A fine mist of McKnight’s blood found sprayed on the inside edge of Gasser’s passenger door, along with ballistics evidence and autopsy analysis of the bullet wound in two fingers on McKnight’s left hand, indicate McKnight’s hand was inside the vehicle.

During jury selection, defense attorney Matthew Goetz told prospective jurors that simply crossing the threshold onto someone else’s property -- including a car -- allows for self-defense, and the person being encroached upon has no legal requirement to back down.

Investigators testifying for the state have indicated that McKnight’s left hand was just dangling inside the window, about an inch away from the edge of the door where it meets the window. Prosecutors Seth Shute and Shannon Swaim say McKnight was likely resting his forearms on the edge of the window as the two men argued and exchanged obscenities.

Many of the witnesses at the intersection that day had either looked away from the two men they heard jawing at one another through their open car windows or, in the case of one witness, saw it from across the intersection.


Hunter, hunted or both?

A key provision in the self-defense law, however, is that a person who instigates a conflict may not claim self-defense. He or she must make attempt to withdraw from the conflict in good faith in order to do so.

Eyewitness accounts of the chase support Gasser’s contention that he was cut off in traffic by McKnight’s Audi SUV while heading for the West Bank on the Crescent City Connection. There is also surveillance camera footage that shows Gasser’s blue Infiniti coupe getting off the exit first with McKnight behind him.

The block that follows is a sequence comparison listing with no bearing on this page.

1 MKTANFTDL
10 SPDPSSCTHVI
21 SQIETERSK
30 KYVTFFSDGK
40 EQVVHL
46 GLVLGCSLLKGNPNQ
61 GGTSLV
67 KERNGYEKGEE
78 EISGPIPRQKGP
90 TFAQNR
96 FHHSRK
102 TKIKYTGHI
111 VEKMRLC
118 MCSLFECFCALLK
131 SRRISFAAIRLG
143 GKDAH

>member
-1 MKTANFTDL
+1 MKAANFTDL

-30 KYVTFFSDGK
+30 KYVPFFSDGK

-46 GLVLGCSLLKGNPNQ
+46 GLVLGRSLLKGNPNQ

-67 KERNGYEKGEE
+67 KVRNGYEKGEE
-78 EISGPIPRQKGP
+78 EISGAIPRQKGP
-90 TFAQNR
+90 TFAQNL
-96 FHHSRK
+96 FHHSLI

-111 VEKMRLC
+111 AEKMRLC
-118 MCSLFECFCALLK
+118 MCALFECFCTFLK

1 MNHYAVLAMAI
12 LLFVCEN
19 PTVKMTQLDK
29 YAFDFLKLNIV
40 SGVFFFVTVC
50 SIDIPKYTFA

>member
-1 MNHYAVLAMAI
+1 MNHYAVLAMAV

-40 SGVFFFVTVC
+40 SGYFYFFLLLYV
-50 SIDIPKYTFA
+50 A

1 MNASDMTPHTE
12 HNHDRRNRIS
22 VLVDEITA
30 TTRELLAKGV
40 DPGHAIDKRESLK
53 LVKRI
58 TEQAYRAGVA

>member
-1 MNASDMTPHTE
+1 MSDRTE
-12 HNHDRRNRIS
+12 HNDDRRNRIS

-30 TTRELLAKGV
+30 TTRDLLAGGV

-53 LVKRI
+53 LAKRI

But there was also eyewitness testimony that Gasser cut across several lanes of traffic on Gen. De Gaulle Drive to get behind McKnight as McKnight turned right onto Behrman. Gasser then sped up and got in front of McKnight, according to the witness.

It is not clear how evidence of a tit-for-tat chase, during which both men were said to be yelling obscenities and challenges at one another, will affect Gasser’s right to claim self-defense minutes later when McKnight pulled up next to Gasser and sidled over to Gasser’s passenger window.

Detective Donald Meunier of the Jefferson Parish Sheriff’s Office asked Gasser in his third interview why, if he was so scared, he never slowed down to drop far behind McKnight, where he could safely turn off the road and go home another way? Why had he never rolled his window up?

How far away?

The issue of how close McKnight was to Gasser is another key to the case.

Timothy Scanlan, who reconstructed the crime scene for the Sheriff’s Office investigation, testified Thursday that the physical evidence inside Gasser’s cramped two-door car did not support a scenario in which someone was shot at extremely close range.

Scanlan went through the various measurements inside of the car, between the two vehicles and the length of Gasser’s arms but came back to one conclusion: Any shooting that took place inside the vehicle would have included some soot, burning or gunpowder marks on McKnight or his clothes, and there simply weren’t any of those on his body.